Friday, 14th of June, 2013
It was a cold night – 4 degrees outside, 8 degrees inside the caravan. Clear skies – cold nights. Being so much further West and almost at the shortest day of the year, sunrise is late. This was at 7:50am.
We continued on now having mountains on either side of the road. As you can see in the following photos, it is still very green here, not at all what I expected. Indeed I didn’t expect the mountains either.
All the time we are trying to find the best path on the road, with the least corrugations and of course having to avoid these patches where, while wet, vehicles have carved deep ruts.
We filled up with diesel at a roadhouse in Docker River, an Aboriginal community. We found the store, but I couldn’t locate the bowsers. Turns out the bowsers are in metal cages – I presume this is to protect against vandalism and theft.
Not being used to these communities I found it quite depressive. For me it is hard to understand that the people living here actually choose to live like this. I expected the store to be run by Aborigines – but the store is run by people of Asian origin. Photos are prohibited inAboriginal communities.
There was a fairly well kept camp ground near the community. It was fairly well kept. We had lunch there and I went to look for a geocache. It was up a hill and afforded great views to the mountain ranges – especially to the Bloods Range in the north.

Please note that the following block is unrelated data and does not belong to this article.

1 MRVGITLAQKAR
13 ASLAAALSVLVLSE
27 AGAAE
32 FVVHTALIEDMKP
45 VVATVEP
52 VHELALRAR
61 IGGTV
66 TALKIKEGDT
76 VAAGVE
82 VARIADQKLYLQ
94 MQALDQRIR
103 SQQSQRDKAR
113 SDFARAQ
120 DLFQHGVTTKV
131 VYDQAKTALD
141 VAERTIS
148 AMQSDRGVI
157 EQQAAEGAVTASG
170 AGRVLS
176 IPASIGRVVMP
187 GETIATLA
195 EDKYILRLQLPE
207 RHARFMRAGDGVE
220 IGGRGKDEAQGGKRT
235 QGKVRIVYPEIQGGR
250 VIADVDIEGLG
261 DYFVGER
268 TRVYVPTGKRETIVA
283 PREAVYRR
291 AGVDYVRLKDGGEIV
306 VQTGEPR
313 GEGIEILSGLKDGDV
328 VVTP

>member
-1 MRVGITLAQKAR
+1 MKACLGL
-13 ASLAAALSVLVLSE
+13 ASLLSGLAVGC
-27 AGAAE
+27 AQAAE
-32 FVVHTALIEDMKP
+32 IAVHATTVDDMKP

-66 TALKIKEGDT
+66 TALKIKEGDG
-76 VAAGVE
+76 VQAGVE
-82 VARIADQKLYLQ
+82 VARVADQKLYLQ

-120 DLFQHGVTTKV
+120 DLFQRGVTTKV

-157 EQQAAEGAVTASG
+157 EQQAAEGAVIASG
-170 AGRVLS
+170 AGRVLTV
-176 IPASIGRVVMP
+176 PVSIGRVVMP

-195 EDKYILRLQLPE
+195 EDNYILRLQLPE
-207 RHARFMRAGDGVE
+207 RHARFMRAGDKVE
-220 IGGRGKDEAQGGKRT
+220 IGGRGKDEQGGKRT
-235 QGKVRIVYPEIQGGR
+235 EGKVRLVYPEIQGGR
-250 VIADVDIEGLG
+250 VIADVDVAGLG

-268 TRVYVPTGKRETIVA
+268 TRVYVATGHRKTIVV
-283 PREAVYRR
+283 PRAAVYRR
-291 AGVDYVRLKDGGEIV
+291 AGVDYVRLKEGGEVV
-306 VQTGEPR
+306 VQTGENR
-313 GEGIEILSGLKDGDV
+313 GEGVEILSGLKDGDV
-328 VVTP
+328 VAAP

We had been given coordinates for a nice overnight stop and directions to find it. We were talking between the vehicles with UHF discussing our way in. Suddenly an additional voice joined the conversation, suggesting it was a bad idea to go in there. It was a police vehicle that had overtaken us shortly before the turn off. His suggestion of going up with a vehicle without the van to check it out was accepted and Val drove up the track and returned, saying that the policeman was right – it was too narrow and some of the bends too tight for caravans.
After dinner I cleaned out the camp oven and emptied the water near a tree close by. Soon after that, a dingo circled the campsite and settled to lick the ground where I emptied the camp oven. He probably was after the fat that had congealed when I cleaned the pot.
We only started to see dingos a few days ago. I never had seen a dingo in the wild until then.